What can we learn from Indus Valley artefacts?

The Indus Valley civilisation left no temples or tombs, like the Pyramids of Egypt. There are also no remains of great statues of kings or gods. Instead the Indus Valley’s cultural legacy is of small and well-crafted art.

While many ancient civilisations focused on worship, it seems that play was very important to the Indus Valley people. They made toys and small figures of people and animals, using metal and clay.

Small clay figures were thrown into rubbish pits. Perhaps they were good luck charms, or used once and then thrown away?

What can we learn from Indus Valley writing?

The Indus people wrote on soft clay using pointed sticks or by scratching marks onto stone and metal.

People wrote the first line from right to left, the second line from left to right, and so on.

What can we learn about the writing that was left behind? Well, not very much. Indus Valley writing used at least 400 picture-signs - they were not letters like in our alphabet. But the longest bit of writing found has only 26 characters.

No one knows what language the Indus people spoke, and no one has yet been able to read their writing.

Some experts think the Indus language may have been similar to Tamil, which is spoken today by people in southern India and Sri Lanka.

These seals with writing on were found in the city of Mohenjo-Daro. What do you think they say?

Find out below about some of the things that have been found in the ruins of the Indus Valley.

Indus artefact gallery

Gold and agate jewellery from the Indus Valley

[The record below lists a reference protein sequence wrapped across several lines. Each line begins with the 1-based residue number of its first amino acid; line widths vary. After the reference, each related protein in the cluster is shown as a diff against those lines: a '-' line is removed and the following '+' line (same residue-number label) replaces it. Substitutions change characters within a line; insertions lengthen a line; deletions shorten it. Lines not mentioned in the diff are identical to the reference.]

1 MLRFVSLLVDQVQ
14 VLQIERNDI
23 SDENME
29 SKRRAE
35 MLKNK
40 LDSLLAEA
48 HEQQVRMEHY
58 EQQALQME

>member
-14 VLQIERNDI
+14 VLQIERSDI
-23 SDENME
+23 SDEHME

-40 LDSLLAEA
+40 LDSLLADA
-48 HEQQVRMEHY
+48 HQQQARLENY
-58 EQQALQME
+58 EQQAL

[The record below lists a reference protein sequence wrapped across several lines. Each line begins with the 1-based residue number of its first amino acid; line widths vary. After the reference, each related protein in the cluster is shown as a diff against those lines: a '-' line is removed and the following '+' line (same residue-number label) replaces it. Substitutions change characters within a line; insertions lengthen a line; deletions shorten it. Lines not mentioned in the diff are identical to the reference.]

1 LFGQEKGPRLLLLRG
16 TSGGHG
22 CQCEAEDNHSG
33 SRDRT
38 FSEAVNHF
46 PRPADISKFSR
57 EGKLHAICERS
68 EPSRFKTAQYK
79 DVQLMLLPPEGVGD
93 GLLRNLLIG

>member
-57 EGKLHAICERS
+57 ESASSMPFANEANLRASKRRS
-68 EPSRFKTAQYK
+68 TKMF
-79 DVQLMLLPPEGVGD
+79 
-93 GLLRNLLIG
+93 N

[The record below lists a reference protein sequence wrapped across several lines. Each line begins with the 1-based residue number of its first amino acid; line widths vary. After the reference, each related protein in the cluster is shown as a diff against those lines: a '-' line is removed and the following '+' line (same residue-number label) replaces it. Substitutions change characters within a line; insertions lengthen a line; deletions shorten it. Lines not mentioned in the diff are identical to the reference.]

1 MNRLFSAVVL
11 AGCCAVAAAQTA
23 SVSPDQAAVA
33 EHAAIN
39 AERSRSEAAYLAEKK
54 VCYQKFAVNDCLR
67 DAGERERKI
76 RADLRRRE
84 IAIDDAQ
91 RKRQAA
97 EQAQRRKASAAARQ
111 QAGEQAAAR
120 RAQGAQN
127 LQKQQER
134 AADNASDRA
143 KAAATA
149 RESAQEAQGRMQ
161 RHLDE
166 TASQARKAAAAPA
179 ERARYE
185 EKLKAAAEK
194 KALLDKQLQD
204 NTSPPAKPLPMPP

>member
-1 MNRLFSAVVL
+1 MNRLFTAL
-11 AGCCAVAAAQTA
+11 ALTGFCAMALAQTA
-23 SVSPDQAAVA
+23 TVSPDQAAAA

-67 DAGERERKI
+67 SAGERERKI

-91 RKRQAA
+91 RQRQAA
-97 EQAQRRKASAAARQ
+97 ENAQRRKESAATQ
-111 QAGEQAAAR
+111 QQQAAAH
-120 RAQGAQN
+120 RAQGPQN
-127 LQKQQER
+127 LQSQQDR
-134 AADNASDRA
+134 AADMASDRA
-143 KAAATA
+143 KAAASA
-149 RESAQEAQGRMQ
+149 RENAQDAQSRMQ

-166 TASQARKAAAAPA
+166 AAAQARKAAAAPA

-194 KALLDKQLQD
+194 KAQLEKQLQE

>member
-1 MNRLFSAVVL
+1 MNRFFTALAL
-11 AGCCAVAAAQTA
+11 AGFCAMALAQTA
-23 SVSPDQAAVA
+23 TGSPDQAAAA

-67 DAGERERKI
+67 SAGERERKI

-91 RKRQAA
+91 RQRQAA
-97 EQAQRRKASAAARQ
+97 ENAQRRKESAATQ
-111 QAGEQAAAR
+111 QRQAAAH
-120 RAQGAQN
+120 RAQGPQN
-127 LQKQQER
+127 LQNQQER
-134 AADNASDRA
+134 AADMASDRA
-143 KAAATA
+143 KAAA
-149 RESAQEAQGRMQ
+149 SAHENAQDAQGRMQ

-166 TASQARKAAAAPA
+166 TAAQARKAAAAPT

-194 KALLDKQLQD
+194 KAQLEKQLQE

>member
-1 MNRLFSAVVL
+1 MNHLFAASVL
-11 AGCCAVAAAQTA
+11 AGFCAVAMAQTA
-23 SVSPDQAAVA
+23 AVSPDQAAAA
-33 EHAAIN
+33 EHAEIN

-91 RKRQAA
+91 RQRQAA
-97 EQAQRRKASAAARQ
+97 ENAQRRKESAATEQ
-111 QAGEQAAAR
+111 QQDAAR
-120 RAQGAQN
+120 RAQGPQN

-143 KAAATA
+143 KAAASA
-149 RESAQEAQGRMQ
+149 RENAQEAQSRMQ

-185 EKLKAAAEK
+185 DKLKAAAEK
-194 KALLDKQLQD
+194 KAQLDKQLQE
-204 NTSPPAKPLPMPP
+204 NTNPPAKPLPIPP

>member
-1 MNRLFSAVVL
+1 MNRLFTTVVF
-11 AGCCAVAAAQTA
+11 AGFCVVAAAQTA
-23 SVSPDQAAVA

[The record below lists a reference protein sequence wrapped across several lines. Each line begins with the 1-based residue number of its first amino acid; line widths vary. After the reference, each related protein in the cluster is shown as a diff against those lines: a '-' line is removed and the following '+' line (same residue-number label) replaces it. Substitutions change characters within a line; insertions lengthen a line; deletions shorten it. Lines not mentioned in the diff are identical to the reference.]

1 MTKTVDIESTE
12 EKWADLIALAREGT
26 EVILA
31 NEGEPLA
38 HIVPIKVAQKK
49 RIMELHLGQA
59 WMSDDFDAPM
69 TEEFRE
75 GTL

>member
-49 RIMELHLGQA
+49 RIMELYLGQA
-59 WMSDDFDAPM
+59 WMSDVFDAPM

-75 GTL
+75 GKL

The Indus people made intricate jewellery. These pieces are made from gold and agate (a coloured mineral stone).

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Find out what artefacts have been discovered in the ruins of Mohenjo-Daro

What do artefacts tell us about religion?

Pictures on seals and other artefacts show what look like figures of gods. But we don't know what the Indus people called them.

One looks like a mother goddess. People might have believed this goddess gave health and fertility to people, animals and plants.

Plants, trees and animals were probably important to Indus people. The pipal or fig tree is shown on many seals, and is still a sacred tree for many Buddhists and Hindus.

Hinduism also places importance on ritual bathing. Many people believe the 'great bath' found in Mohenjo-Daro suggests the Indus people held similar beliefs about purity.

Some people think that the Indus religion shaped early Hindu beliefs.

The figure on this seal is probably an Indus god. He has three faces, a horned headdress, and lots of arm-bangles. The Hindu god Shiva also has three faces.

What can we learn from burial sites?

Graves can tell archaeologists a lot. Indus Valley people were buried with clay pots and clay figures, as well as beads.

Putting these items in graves may mean that they had a religious belief in an afterlife, in which they could use these belongings again.

In the 1920s, 39 skeletons were found in the city of Mohenjo-Daro. Some archaeologists thought these men, woman and children might have been killed by invaders.

However, only two skeletons had marks similar to those made by sword or spear. One was an old wound, another was healing - perhaps after an accident.

There is no evidence of a battle. Perhaps these people were left together because they died from disease. What do you think happened to these mystery skeletons?

People in the Indus Valley buried their dead with everyday objects such as pots
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